Lifestyle
DIGITAL LIFESTYLE

Digital Lifestyle: is the Octopus card on its last legs?

PUBLISHED : Friday, 15 February, 2013, 12:00am
UPDATED : Monday, 18 February, 2013, 3:31pm
 

The Octopus card may have created the cashless commute in Hong Kong, but since its inception in 1997 its tentacles have spread around the world. From London's Oyster to Tokyo's Suica, Singapore's EZ-Link and Brisbane's Go card, the smart card capable of acting as both ticket and cash is becoming ubiquitous in metropolitan areas. Although the basic concept is here to stay, it could be about to take a back seat to something even smaller.

By the end of this year some of us won't be flashing smart cards, but smartphones, with NFC - near-field communications - set to further revolutionise transport and shopping. It's not unlike the SIM card already in all mobile phones, a chip that identifies each individual user's account with a service the device performs (a phone call, or web surfing). NFC physically communicates with a reading device in a bus, train, shop, airport, or even the front door of your home; you just swipe your phone instead of a smart card.

Contactless payment in stores is up first in Hong Kong, and by the middle of this year customers of both Hang Seng Bank and PCCW Mobile will be able to swipe an NFC-equipped smartphone to pay for goods. The Hong Kong Monetary Authority promises that the banking industry's mobile payment infrastructure will be ready for NFC in the second half of this year.

The technology is simple enough. It's a short-range, low-power wireless link that can transfer small amounts of data using radio frequency between two devices a few centimetres from each other. Unlike Bluetooth, no pairing code is needed, and because of the low power involved, no battery is needed for the device being read. Effectively it turns your smartphone into a "reader", with a "writer" in a shop, train station or coffee shop identifying your account. NFC can establish a two-way link, so a smartphone with NFC can also receive vouchers, information or literally any other data.

As well as contactless payments, the birth of the truly "digital wallet", and inevitable promotions and advertising, NFC could also have a place in the smart city. Say, for example, there are delays on the MTR and you need to get home by another route. While normally you might search for a map or reach for your smartphone to fire up an app or make a phone call, NFC could theoretically let you swipe your phone against a pad on the platform labelled "travel advice"; the machine would read your phone, discover your most frequent journeys and plot your course home, getting you there the quickest way possible while also helping traffic monitoring systems. In short, NFC is part of the "smart" city that can predict where everyone is going, and when.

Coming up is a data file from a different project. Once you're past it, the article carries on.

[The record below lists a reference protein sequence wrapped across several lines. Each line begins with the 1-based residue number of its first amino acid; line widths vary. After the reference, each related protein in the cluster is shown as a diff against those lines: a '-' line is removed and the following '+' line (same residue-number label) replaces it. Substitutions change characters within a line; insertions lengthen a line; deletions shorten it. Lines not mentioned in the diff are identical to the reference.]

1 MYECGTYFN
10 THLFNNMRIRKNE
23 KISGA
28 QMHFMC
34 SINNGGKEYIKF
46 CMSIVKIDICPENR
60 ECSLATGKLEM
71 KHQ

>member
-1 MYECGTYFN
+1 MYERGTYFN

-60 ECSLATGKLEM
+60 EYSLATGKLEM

NFC could soon be conspicuous on your commute, replacing boarding passes and car parking tickets. It's probably already in your smartphone. Almost all Android-based handsets (including the Samsung Galaxy SIII, Nokia Lumia, BlackBerry Bold 9900 and Curve 9360) have had NFC tech inside them for a few years, with ABI Research predicting that 1.95 billion NFC-enabled devices will ship in 2017, largely in smartphones.

NFC will also enter the living room. Wi-fi routers will swap passwords for a simple tap from any smartphone, tablet or games console, with 395 million consumer electronics devices to ship in 2017 - in other words, NFC will be in everything. Sony, Samsung and LG have shown speakers and televisions that can be sent music, video and photos from a smartphone. Other NFC-controlled gadgets included a domestic cleaning robot, lighting and even a keyless car.

"It is only a technology, not a strategy," says Kerry Wong, managing director of PayPal Hong Kong, Korea and Taiwan, pointing out that carriers, retailers and banks so far favour different, competing modes of NFC that would require multiple NFC terminals in stores. "With NFC, information such as bank account and credit card numbers is stored on the device. Consumers need to have the device with them for the transaction."

Wong prefers a "digital wallet" more securely stored in the cloud - otherwise known as PayPal - though she points out that NFC only allows "proximity" payments. Swiping your phone in a coffee shop is fine, but what about paying for something online while drinking that coffee?

But there is momentum behind NFC and Hong Kong looks likely to again be in the vanguard. It will enable our smartphones to be a "touch and go" train or movie ticket, loyalty card, boarding pass, bank cards and keys, but at its core NFC is nothing more than the latest clutter-buster designed to empty pockets in more ways than one.

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